"Memoirist and writer's muse" Anne R. Dick, who was married to legendary author Philip K. Dick, died April 28. She was 90. The New York Times reported that her late husband was "a writer of modest accomplishment when he met Anne Rubenstein in late 1958. By the time the couple broke up less than six years later, Dick had written more than a dozen novels and was well on his way to eminence as one of the most influential of postwar American writers."
While the "events and emotions of that marriage turn up again and again in Dick's novels, transfigured into science fiction," the Times noted that "above all, Ms. Dick shows up in female characters. She inspired Juliana, the heroine of [The Man in the] High Castle, who has no trouble slashing a Nazi operative's throat, as well as a number of shrill, carping, unhappy wives in other books."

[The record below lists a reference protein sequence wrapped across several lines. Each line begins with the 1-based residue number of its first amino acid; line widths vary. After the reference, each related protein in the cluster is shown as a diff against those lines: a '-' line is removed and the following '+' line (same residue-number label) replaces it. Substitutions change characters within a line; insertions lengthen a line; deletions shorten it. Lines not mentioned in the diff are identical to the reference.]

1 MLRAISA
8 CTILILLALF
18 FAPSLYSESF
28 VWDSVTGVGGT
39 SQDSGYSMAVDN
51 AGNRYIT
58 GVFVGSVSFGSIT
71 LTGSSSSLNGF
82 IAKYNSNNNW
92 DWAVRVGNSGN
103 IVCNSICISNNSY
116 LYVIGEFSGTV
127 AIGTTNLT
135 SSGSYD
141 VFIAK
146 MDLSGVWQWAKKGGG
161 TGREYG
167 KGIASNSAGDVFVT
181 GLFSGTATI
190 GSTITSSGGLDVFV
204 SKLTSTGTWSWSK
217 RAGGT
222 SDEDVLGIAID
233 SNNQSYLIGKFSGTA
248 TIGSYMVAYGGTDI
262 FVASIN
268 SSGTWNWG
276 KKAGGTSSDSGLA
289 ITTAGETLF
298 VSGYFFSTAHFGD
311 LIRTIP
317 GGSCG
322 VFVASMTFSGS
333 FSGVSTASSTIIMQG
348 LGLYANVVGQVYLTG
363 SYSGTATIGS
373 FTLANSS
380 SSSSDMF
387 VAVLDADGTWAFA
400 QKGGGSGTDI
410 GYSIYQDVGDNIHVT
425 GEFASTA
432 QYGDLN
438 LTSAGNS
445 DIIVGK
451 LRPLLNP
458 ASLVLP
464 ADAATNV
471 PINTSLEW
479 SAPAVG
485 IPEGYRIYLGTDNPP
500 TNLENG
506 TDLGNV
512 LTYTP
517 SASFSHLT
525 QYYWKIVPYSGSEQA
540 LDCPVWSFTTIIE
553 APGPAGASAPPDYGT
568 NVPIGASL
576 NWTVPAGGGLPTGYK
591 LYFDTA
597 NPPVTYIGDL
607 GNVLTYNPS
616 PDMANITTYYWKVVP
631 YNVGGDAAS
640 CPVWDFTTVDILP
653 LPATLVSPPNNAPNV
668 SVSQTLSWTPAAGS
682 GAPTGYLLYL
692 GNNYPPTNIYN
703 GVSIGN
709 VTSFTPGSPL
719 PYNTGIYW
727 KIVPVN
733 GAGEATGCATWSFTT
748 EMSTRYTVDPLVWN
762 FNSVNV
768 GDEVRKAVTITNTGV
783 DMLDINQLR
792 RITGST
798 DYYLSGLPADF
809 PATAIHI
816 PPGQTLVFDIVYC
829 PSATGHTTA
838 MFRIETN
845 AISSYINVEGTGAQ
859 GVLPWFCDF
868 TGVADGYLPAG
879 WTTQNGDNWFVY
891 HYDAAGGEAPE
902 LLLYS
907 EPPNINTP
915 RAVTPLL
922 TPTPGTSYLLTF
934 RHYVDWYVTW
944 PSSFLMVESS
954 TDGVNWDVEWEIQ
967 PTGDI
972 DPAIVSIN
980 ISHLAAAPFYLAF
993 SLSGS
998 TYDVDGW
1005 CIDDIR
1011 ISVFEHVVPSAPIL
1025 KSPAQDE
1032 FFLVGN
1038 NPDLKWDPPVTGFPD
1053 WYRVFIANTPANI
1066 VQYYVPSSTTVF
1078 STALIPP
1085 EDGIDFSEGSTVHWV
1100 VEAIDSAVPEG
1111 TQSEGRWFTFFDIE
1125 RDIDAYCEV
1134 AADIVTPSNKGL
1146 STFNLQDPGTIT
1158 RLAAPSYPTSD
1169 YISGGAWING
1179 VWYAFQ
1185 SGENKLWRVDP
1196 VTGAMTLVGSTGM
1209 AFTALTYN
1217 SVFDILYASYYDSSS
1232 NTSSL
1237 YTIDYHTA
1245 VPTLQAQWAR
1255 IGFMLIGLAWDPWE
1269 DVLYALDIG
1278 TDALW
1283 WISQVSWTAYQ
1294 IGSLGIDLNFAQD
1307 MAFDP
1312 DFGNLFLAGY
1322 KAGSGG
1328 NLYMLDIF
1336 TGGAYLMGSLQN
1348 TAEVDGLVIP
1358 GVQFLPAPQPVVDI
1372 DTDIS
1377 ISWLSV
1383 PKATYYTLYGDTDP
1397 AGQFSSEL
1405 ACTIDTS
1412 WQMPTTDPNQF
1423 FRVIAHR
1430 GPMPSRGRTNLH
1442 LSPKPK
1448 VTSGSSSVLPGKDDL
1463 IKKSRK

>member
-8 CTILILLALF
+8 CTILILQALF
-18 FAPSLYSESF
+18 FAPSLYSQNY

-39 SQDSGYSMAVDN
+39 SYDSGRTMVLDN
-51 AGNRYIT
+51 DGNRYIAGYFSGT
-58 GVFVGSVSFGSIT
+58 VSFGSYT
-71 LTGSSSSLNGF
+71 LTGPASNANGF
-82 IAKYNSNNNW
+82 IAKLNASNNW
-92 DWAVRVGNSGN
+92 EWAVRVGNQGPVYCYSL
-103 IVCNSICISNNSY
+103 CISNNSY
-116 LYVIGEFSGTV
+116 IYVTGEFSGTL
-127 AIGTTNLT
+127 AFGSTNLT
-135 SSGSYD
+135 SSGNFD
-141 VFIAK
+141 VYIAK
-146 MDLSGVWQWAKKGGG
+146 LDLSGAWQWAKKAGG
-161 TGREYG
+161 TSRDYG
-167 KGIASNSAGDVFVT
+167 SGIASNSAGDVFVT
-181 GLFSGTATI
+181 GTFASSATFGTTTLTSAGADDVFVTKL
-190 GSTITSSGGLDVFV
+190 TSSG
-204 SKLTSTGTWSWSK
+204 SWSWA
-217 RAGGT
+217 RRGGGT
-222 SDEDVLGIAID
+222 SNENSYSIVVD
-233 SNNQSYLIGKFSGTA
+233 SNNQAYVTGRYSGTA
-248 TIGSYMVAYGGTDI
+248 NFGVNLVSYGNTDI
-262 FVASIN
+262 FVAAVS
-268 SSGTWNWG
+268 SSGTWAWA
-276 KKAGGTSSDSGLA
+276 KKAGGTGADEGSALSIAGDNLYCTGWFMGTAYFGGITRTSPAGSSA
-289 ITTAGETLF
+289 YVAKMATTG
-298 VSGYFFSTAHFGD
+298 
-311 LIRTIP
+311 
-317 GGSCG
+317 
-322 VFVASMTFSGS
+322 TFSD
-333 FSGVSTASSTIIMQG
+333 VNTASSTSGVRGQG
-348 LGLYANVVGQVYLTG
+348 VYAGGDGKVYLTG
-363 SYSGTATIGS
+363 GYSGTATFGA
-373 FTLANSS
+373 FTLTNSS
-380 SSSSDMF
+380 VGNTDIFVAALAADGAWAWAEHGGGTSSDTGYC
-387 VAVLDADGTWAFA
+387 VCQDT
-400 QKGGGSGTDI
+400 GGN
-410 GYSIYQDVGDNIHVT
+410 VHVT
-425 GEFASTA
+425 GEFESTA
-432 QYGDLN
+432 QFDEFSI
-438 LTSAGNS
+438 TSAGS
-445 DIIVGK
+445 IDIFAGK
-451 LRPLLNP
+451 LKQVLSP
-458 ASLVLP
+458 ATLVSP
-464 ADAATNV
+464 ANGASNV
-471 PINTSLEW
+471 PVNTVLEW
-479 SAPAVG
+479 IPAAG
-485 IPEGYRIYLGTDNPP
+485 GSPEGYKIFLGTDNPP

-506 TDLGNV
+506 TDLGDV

"I was a good--what do you call it?--muse," she said in a recent interview.
Gregg Rickman, a biographer of the author, said, "Anne sparked Phil to an incandescent level of achievement."
Her memoir, The Search for Philip K. Dick, was first published in 1995, and a revised edition appeared in 2010. The Times wrote that Anne R. Dick "was making plans in recent months to self-publish her first novel, Gravity Slide, which tackles the eternal Dick theme of the fluid nature of reality."